Undersheriff: Outdated facility played role in Calif. inmate escape

"It's not correctional grade in any way," Merced County Undersheriff Corey Gibson said at a news conference

By Shawn Jansen
Merced Sun-Star 
MERCED, Calif. — Merced County Undersheriff Corey Gibson cited an outdated facility as one of the main reasons an inmate was able to escape from the John Latorraca Correctional Center this week.

Charlie Everitt, who goes by the nickname Mikey, escaped from the jail located on Sandy Mush Road in Merced at approximately 8 p.m. on Monday.

"He was able to break through several layers of building material, get to the roof and then he was able to defeat the perimeter fence and escape," Gibson said during a press conference on Wednesday afternoon in front of the sheriff's office. "We have detectives working with a variety of agencies, including the U.S. Marshall's Office, to try to apprehend the subject."

John Latorraca Correctional Center was built in 1991 and was originally designed to house inmates overnight.
John Latorraca Correctional Center was built in 1991 and was originally designed to house inmates overnight. (Merced County Sheriff's Office)

Gibson said the John Latorraca Correctional Center can house as many as 563 inmates and currently houses about 400.

The facility was built in 1991 and was originally designed to house inmates over the weekend or overnight.

"It's built with drywall and wooden materials," Gibson said. "It's not correctional grade in any way. It was built by a construction company that built high schools."

Gibson said the state awarded Merced County $40 million in 2015 to remodel the facility, but because of delays at the state level and local delays the construction of the project hasn't started.

"It's extremely frustrating with the changes of the state law that have allowed more violent inmates to be housed locally," Gibson said. "It's caused us tremendous problems when it comes to dealing with security at the facilities. It generally has about 20 inmates in each dorm for a variety of violent charges and now you're having to enter those facilities — the facility is constantly being manipulated and being destroyed by the inmates. It just becomes problematic and it's a constant battle for correctional staff."

Escapee was awaiting trial

Gibson said Everitt was about a month or so away from facing a jury trial for charges of driving under the influence of drugs with bodily injury, gross vehicular manslaughter while intoxicated and other felony enhancements. Two people were killed after a head-on crash with a vehicle driven by Everitt on Oct. 24, 2019 on Santa Fe Drive near East Avenue.

With most of the inmates housed in a dorm-like setting at the John Latorraca Correctional Center, it was possible more inmates could have escaped with Everitt.

"The others decided to stay, essentially," Gibson said. "There wasn't a plan. Multiple (inmates) could have tried to escape but only one attempted to escape.

"The big concern is we have an escaped inmate," Gibson added. "It wasn't a violent crime that he went out and premeditated, but obviously he was a drunk driver and we don't want him out drinking and driving and harming another person."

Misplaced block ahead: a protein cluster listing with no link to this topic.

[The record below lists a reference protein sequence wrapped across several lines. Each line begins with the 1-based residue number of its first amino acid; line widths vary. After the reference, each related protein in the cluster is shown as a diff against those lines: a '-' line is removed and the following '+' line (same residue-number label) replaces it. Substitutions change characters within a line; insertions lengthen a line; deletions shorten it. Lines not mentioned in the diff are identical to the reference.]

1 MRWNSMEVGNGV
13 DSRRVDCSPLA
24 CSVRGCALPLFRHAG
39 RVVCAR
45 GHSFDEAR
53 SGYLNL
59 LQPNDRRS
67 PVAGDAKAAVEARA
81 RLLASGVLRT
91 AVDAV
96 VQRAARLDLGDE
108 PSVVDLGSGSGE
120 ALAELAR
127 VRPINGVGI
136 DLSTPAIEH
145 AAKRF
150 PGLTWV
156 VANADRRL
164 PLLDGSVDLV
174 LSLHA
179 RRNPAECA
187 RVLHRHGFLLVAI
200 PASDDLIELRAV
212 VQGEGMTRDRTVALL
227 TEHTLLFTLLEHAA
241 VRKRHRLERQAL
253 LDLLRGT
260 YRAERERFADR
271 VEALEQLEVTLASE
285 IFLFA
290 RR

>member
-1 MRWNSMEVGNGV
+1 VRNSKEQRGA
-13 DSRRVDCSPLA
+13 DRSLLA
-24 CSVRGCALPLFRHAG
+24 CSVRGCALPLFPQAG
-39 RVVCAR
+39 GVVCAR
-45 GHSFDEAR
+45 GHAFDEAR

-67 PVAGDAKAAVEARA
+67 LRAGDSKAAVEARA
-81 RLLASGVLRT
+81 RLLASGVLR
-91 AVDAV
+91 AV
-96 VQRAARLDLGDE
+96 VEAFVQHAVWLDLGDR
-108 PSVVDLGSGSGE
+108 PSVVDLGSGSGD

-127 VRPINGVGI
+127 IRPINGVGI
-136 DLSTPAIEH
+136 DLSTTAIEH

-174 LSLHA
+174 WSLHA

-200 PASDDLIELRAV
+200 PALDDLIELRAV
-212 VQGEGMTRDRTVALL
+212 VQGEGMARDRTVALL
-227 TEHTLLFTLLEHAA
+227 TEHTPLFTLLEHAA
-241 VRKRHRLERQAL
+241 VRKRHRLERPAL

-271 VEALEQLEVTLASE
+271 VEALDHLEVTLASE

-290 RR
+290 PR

Gibson declined to comment when asked if Everitt received help in his escape. He said correctional officers knew Everitt was gone within 47 minutes of the escape.

Gibson said security checks are done every hour.

Escapes were more common a decade ago

Gibson said there were more escapes from the facility in 2010 and 2012.

"We did some things to harden the facility, adding some additional fencing and razor wire and those types of things," he said. "We stepped up security checks and that has stopped a lot of it over the last past couple years, but as we've seen now, taken more sophisticated type inmates, we've seen obviously more escapes."

Gibson said the 2015 remodel plan for the Latorraca facility includes adding correctional-grade materials like concrete and steel. Currently the facility has porcelain sinks and porcelain toilets that Gibson said inmates can break off and use to assist in escaping.

"I think what the escape does is highlights the deficiencies of the facility and what we've done is we've had ongoing discussions with the county," Gibson said. "As soon as this escape happens, obviously we're back discussing with the county the priority and looking at ... doing a solid investment of public safety and security in correction facilities because that hasn't been done in this county for some time."

Everitt's escape comes on the heels of a July 2020 breakout at the Merced County Main Jail. The Merced County Sheriff's Office is still trying to apprehend Manuel Allen Leon, 21, of Vallejo and Jorge Barron, 20, of Atwater, who were part of the six inmates who escaped then.

"We're working with the U.S. Marshalls," Gibson said. "We don't believe they're local but we are working diligently to try to bring them back in."

Anyone with information on the whereabouts of Everitt is asked to contact the Merced County Sheriff's Office at 209-385-7445. Information can remain anonymous.
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McClatchy-Tribune News Service

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